By Christina Autry

On a street brimming with boba sits Ten Yen Tea, one of Houston’s rare tea import shops, where you won’t find a menu of flavored teas, much less boba. What you’ll find is a treasure trove of imported tea leaves to suit the palate of any tea connoisseur. Sitting down at a table meant for tea sampling and edification, I did both while speaking with Ten Yen Tea owner, Richard Lin.

Traveling annually to Taiwan, China, and Japan, Richard and his wife Pauline carefully select and visit the farms that stock their shelves. Tea is not the only thing cultivated on these trips; relationships are built with the families who produce pesticide-free tea plants. “Tea farmers know what we’re looking for, after working with them for eight years now. If for some reason their crop is not up to our quality, they’ll recommend other farmers,” says Richard.

All factors are taken into consideration for purchasing the exact type and quality of tea that meets the Ten Yen Tea standard, such as climate, region, altitude, season, method of growing and preparation, in addition to the actual tea variety. All of these considerations greatly impact the flavor, an acquired skill of differentiation after many years of appreciating tea.

Pauline has mastered the art of tea tasting, to the point that by sampling a given tea, she can determine not only what type of tea it is, but when and how it was harvested and processed. “She’s the best at it, better than me!” laughs Richard.

“My personal favorite is the high mountain oolong tea of Taiwan,” says Richard. “It’s expensive, because it’s grown at a minimum of 5,000 foot elevation in mountainous regions. The slopes where its grown are so steep that the leaves are hand-picked by necessity.”

After dropping bundles of dried oolong leaves into a clay pot, the addition of hot water opens the balls of tea, hydrating them into their original leaf form. The smooth and subtle vegetable taste of oolong is something that can be enjoyed all day with the same leaves. Sipping the delicate green tea from a small porcelain cup, I learned that in Asia it is a common practice to put your tea leaves in a mug in the morning, and refill it with hot water throughout the day.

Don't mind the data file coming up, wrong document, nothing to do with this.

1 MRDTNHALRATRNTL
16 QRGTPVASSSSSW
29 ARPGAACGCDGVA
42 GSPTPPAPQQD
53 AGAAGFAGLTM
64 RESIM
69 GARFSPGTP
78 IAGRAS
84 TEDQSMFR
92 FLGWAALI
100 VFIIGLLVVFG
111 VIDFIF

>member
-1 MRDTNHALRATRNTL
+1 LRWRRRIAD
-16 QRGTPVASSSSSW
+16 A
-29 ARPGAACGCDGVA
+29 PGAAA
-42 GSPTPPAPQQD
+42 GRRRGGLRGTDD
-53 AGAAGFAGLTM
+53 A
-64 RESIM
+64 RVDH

Shopping at Ten Yen Tea means more after every visit, for those of us who are making strides into the world of tea. Many of us start out with the assumption that tea is always contained in a tea bag – a device that you would not traditionally see used with tea from Asia.
Instead, walking around the shop, you’ll see fermented “pu’er” tea which is dried black tea compacted into disk shapes and wrapped in paper. Large vats line the shelves containing a wide variety tightly rolled dried leaves. Dried chrysanthemum flowers are bagged and ready to be made into their own flowery tea. Wooden shelves with drawers engraved with Chinese characters are the handiwork of Richard’s father, from when he owned the shop. Clay, porcelain, and glass teapots of all sizes await an owner to dedicate them to a particular type of tea, as I learned is a best practice.

Although the tea sources from Asia, the wide variety of customers who come to Ten Yen Tea represent the diversity of Houston. In addition to the popularity of oolong tea, “people often come in requesting spring or winter tea. During the spring, flowers are opening, so spring oolong tea is more floral and aromatic. In the winter, the nutrients are in the tea leaves, so the winter tea is more robust and sticks to your tongue longer. During the summer, tea is often processed into black tea because it is not as aromatic or strong.”

Despite the elaborate technique that goes into every cup of tea, Richard boils it down to: “The best tea is the one that you like.”
The best way to find out what you like is to attend one of Ten Yen Tea’s one-hour tea tasting classes, available through Groupon. Here you’ll get the chance to sit down and be expertly served black, yellow, green, and white teas, from the strongest pu’er to the lightest floral flavor. “Tea is a way to build relationships with people,” says Richard. Just as a tea ceremony begins with guests, it ends among friends.

Ten Yen Tea & Herbs
10804 Bellaire Blvd #G, Houston, TX 77072
Phone: (281) 495-2833